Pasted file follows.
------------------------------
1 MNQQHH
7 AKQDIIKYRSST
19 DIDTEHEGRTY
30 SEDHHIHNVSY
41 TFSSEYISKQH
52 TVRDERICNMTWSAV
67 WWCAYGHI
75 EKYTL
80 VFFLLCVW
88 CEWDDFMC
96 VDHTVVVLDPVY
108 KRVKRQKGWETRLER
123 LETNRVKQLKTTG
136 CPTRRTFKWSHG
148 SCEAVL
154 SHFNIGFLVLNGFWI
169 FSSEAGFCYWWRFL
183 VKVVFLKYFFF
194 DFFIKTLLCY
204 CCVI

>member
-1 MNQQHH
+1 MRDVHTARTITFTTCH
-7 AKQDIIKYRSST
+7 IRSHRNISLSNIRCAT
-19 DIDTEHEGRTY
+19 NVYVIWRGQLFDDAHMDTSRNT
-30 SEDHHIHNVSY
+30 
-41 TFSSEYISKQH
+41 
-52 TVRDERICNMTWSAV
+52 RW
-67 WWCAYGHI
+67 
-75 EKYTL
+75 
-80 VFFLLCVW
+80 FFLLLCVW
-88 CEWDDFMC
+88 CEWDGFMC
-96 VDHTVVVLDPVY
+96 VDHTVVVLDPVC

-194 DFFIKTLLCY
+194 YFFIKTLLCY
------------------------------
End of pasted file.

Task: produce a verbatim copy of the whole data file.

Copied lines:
1 MNQQHH
7 AKQDIIKYRSST
19 DIDTEHEGRTY
30 SEDHHIHNVSY
41 TFSSEYISKQH
52 TVRDERICNMTWSAV
67 WWCAYGHI
75 EKYTL
80 VFFLLCVW
88 CEWDDFMC
96 VDHTVVVLDPVY
108 KRVKRQKGWETRLER
123 LETNRVKQLKTTG
136 CPTRRTFKWSHG
148 SCEAVL
154 SHFNIGFLVLNGFWI
169 FSSEAGFCYWWRFL
183 VKVVFLKYFFF
194 DFFIKTLLCY
204 CCVI

>member
-1 MNQQHH
+1 MRDVHTARTITFTTCH
-7 AKQDIIKYRSST
+7 IRSHRNISLSNIRCAT
-19 DIDTEHEGRTY
+19 NVYVIWRGQLFDDAHMDTSRNT
-30 SEDHHIHNVSY
+30 
-41 TFSSEYISKQH
+41 
-52 TVRDERICNMTWSAV
+52 RW
-67 WWCAYGHI
+67 
-75 EKYTL
+75 
-80 VFFLLCVW
+80 FFLLLCVW
-88 CEWDDFMC
+88 CEWDGFMC
-96 VDHTVVVLDPVY
+96 VDHTVVVLDPVC

-194 DFFIKTLLCY
+194 YFFIKTLLCY